“Good morning, I’m Dr. Watt and I’m going to be taking care of you today.”
Two months ago, I woke up one morning at 5:30 a.m., as usual. I played my gym motivation playlist in the shower, ate oatmeal for breakfast, and headed out the door, as usual. I swore at the car that swerved into the lane in front of me without signaling, as usual. An hour later, I pre-rounded on one of my favorite patients, a man with wide, childlike eyes who had a great deal of difficulty expressing his feelings.
I met Julian six months ago. He was the first patient I watched go through a buprenorphine/naloxone induction. My preceptor carefully guided him through a series of deeply personal questions: How old were you when you first started using? What is your drug of choice? Have you ever injected? How much? Have you ever traded sex for drugs? When did you last use?
“Code Blue, lobby bathroom,” the loudspeaker goes off. For a second we all look up from our workroom computer screens. A seasoned resident shrugs his shoulders and we share a knowing look.
twenty-two nights you kept me awake. i counted / them last night, counted them as i lay on my bed with / eyes propped open, trying everything i could to
The hospital is a stage and rounding is the show. It’s a daily performance, a dance of sorts, that takes place each morning on the floors. The performers congregate outside a patient room.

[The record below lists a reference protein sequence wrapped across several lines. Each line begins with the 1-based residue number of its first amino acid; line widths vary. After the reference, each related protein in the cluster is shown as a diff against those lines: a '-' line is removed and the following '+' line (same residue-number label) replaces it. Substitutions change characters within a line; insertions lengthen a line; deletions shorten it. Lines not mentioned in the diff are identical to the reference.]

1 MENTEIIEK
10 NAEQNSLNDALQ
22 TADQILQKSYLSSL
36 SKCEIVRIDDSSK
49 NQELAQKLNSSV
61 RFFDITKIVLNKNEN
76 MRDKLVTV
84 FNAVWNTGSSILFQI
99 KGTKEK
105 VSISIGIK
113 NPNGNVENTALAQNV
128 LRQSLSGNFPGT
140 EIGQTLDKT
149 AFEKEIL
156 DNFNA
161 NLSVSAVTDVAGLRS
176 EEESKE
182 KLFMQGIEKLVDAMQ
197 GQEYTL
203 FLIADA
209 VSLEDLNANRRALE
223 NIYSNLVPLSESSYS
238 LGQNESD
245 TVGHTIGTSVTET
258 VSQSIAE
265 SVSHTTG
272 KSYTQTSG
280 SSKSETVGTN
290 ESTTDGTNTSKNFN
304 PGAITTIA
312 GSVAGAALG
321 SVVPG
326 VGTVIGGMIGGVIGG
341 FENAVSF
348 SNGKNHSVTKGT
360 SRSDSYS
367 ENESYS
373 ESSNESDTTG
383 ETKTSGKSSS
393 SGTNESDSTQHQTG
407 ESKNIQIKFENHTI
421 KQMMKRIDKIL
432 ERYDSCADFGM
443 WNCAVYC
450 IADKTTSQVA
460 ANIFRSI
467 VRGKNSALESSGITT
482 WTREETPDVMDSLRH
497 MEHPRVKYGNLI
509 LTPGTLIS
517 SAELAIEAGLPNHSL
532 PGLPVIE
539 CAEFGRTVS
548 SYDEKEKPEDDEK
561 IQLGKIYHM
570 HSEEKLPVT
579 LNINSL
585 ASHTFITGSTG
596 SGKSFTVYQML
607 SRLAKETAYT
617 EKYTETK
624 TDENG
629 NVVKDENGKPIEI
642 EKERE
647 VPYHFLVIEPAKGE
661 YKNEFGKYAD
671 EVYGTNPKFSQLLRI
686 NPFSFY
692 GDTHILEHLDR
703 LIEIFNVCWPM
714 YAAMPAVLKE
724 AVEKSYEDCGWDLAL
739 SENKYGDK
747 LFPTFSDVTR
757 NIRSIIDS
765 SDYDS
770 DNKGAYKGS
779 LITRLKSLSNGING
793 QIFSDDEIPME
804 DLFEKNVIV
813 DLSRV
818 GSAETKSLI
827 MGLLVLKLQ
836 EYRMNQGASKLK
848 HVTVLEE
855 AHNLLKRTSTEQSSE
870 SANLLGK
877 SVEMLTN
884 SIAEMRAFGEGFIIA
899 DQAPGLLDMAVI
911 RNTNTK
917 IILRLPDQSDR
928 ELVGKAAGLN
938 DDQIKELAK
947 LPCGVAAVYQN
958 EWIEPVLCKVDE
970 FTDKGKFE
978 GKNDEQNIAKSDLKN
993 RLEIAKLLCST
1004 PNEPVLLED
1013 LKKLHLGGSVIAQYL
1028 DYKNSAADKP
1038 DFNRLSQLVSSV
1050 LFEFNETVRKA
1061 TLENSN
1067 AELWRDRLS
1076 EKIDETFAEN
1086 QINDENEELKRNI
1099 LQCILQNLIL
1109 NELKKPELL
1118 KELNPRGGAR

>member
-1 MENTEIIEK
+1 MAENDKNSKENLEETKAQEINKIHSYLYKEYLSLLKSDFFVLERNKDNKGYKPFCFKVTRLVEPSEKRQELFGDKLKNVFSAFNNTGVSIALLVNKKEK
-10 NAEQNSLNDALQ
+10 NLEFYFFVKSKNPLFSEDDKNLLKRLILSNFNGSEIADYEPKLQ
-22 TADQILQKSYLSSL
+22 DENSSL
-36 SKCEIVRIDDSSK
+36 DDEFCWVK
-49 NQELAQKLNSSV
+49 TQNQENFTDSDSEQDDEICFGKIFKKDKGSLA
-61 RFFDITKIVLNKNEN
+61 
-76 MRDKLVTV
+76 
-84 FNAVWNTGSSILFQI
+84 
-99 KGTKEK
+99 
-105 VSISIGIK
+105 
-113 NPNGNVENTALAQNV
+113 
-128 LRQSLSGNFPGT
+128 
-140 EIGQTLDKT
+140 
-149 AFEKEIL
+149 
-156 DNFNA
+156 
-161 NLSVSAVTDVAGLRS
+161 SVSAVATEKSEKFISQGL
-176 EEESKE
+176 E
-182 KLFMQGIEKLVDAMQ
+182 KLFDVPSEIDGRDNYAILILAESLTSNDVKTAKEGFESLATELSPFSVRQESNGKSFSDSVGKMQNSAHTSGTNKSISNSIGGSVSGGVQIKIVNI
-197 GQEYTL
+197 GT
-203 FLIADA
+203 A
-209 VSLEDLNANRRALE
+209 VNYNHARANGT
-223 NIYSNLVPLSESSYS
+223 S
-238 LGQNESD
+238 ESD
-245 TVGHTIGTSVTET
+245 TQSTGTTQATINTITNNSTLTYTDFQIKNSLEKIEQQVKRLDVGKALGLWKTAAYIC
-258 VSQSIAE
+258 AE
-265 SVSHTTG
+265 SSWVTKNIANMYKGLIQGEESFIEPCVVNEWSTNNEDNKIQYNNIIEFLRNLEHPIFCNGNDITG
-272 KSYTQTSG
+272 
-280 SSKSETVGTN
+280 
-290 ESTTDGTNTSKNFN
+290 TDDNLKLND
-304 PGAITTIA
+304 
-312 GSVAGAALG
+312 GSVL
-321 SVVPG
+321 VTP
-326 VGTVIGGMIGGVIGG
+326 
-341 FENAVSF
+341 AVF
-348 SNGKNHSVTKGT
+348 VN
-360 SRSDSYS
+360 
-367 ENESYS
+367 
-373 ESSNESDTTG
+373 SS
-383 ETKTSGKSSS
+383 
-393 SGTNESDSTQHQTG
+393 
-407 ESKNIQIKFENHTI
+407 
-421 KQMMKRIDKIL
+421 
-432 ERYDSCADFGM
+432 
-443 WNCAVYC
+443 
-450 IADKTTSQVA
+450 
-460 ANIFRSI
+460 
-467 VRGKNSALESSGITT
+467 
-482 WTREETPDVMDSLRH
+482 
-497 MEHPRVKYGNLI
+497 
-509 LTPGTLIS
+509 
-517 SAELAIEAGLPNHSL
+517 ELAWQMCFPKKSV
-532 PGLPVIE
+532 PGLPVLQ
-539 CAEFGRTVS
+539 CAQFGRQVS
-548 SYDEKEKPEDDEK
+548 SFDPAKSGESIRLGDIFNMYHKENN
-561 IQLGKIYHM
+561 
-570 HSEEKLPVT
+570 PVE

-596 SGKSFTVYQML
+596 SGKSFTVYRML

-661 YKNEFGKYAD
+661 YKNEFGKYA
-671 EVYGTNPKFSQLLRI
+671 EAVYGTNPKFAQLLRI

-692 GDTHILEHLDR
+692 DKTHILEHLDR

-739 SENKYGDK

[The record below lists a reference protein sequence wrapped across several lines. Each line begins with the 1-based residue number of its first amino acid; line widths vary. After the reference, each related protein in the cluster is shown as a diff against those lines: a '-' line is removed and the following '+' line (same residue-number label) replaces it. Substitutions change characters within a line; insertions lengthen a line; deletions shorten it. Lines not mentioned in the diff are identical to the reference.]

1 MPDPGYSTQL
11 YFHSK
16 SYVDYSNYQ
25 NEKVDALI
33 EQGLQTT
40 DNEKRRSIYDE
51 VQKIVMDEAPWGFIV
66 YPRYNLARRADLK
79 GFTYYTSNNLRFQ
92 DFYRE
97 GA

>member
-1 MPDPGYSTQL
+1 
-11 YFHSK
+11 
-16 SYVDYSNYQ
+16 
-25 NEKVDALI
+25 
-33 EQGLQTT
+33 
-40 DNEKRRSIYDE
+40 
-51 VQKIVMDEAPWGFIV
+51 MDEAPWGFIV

He pulled his chair up to the desk and flipped open his laptop. The young doctor, with thirteen years of pre-collegiate preparatory schooling, four years of college work, and a final four additional years of relevant medical education underneath his belt, attempted to yawn away exhaustion and scrolled through the patient list for the day.
I am doing everything to make this one last. I was dumb before. This is a second chance and I have to do it right this time. You know no one gets a third. I have a new job, I am finally getting back on my feet. So I have had to miss a few days. She says she understands, but I am not so sure.
In the late 1950s, my grandmother was often told, “Medicine is no place for a woman.” As a result, she went to medical school under the guise of attending a teaching college deemed appropriate by her mother. It was a difficulty journey for my grandmother to gain acceptance to Yerevan State Medical University in Armenia.
System-based thinking describes a set of subconscious thought processes aptly named System 1 and System 2. The profession of medicine relies heavily on SBT — the ability to rapidly diagnose, treat, and improvise during stressful situations is dependent on these systems, which develop and mature throughout one’s training.
“Locker room culture” is a common trope that has been used to describe medical community of the recent past. Current practitioners will say that culture is, unfortunately, still prevalent.
I dance with hula hoops as a form of self-expression and catharsis. I have been practicing this art form for over four years now, and it always amazes me how much more there is to learn.